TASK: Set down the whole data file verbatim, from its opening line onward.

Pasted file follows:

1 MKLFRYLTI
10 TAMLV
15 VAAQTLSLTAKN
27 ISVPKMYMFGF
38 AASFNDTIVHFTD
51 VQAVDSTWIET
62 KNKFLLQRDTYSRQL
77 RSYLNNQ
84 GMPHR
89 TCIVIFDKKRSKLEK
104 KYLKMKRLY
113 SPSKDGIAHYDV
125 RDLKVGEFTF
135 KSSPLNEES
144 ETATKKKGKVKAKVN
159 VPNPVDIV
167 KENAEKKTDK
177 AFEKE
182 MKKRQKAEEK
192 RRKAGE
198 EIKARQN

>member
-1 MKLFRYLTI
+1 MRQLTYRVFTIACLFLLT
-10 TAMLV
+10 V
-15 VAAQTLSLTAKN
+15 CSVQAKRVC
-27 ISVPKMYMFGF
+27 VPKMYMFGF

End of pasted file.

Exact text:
1 MKLFRYLTI
10 TAMLV
15 VAAQTLSLTAKN
27 ISVPKMYMFGF
38 AASFNDTIVHFTD
51 VQAVDSTWIET
62 KNKFLLQRDTYSRQL
77 RSYLNNQ
84 GMPHR
89 TCIVIFDKKRSKLEK
104 KYLKMKRLY
113 SPSKDGIAHYDV
125 RDLKVGEFTF
135 KSSPLNEES
144 ETATKKKGKVKAKVN
159 VPNPVDIV
167 KENAEKKTDK
177 AFEKE
182 MKKRQKAEEK
192 RRKAGE
198 EIKARQN

>member
-1 MKLFRYLTI
+1 MRQLTYRVFTIACLFLLT
-10 TAMLV
+10 V
-15 VAAQTLSLTAKN
+15 CSVQAKRVC
-27 ISVPKMYMFGF
+27 VPKMYMFGF